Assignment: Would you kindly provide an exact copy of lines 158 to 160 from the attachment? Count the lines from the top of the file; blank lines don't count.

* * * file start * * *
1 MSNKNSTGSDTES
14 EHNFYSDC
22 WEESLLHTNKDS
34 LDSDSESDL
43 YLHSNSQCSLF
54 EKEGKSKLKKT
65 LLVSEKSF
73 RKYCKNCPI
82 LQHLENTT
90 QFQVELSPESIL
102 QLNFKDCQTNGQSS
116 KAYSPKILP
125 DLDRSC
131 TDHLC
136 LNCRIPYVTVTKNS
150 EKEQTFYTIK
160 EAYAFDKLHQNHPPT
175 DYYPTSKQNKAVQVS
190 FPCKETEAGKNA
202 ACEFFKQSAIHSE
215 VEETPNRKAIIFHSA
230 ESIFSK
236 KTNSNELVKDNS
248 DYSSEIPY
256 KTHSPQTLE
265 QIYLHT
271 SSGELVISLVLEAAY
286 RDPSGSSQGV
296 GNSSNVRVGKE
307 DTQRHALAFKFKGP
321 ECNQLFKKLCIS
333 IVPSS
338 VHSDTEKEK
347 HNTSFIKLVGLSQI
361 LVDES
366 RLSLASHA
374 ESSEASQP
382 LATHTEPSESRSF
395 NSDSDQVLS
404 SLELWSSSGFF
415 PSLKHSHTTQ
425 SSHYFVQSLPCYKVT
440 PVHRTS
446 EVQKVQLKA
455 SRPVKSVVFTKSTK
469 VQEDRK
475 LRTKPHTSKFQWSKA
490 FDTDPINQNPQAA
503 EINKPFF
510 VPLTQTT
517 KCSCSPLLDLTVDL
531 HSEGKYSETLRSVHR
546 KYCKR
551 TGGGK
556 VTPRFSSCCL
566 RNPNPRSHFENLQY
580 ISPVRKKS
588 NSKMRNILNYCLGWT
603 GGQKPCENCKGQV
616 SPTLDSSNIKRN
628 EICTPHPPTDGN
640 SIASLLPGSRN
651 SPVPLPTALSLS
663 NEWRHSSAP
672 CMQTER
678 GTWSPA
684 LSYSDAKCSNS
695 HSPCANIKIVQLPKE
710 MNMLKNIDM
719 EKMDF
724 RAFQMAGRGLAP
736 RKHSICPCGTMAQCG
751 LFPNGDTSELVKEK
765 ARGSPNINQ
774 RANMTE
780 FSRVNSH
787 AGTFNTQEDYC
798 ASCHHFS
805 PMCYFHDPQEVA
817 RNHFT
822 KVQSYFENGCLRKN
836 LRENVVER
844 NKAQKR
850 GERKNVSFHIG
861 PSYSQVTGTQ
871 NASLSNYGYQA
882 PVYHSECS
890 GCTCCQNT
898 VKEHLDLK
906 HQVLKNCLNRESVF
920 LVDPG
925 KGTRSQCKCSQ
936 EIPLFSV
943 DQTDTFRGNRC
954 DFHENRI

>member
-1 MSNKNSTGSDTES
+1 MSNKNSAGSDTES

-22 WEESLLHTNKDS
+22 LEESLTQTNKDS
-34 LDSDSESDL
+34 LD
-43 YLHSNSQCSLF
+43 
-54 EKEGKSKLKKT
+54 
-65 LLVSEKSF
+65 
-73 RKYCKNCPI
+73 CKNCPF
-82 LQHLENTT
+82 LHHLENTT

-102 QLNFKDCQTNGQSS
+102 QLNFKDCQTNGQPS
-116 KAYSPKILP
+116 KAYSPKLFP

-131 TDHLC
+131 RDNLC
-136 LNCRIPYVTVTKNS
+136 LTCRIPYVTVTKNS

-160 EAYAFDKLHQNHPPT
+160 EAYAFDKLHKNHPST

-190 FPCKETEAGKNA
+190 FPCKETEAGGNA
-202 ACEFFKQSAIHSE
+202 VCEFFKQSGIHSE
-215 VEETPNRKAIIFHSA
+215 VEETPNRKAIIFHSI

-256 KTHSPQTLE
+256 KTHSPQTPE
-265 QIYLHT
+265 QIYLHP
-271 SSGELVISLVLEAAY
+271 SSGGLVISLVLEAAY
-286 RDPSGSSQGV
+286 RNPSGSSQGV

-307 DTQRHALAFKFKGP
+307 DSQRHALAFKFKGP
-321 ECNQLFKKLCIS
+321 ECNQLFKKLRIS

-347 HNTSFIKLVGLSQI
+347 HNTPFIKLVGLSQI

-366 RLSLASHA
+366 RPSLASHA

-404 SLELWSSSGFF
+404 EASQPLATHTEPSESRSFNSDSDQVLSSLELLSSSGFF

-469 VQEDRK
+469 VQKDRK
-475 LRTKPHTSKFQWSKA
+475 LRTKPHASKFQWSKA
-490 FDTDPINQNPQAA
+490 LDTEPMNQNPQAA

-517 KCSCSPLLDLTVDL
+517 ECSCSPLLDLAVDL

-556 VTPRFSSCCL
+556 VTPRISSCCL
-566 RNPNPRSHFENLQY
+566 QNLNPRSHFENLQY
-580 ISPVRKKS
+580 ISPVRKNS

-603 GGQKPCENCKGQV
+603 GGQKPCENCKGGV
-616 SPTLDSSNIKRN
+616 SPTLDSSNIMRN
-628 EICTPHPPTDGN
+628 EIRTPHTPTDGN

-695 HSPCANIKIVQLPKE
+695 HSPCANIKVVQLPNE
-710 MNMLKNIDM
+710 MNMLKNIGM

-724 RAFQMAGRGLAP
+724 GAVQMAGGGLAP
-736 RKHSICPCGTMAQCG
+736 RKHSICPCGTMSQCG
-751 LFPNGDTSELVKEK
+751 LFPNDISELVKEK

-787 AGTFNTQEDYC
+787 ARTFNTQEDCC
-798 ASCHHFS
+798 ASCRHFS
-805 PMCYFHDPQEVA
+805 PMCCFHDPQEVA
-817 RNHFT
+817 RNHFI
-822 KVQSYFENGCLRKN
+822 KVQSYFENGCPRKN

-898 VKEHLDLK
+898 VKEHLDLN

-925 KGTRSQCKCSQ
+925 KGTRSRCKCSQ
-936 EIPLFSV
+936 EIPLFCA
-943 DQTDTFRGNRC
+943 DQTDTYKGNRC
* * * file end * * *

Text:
+566 QNLNPRSHFENLQY
-580 ISPVRKKS
+580 ISPVRKNS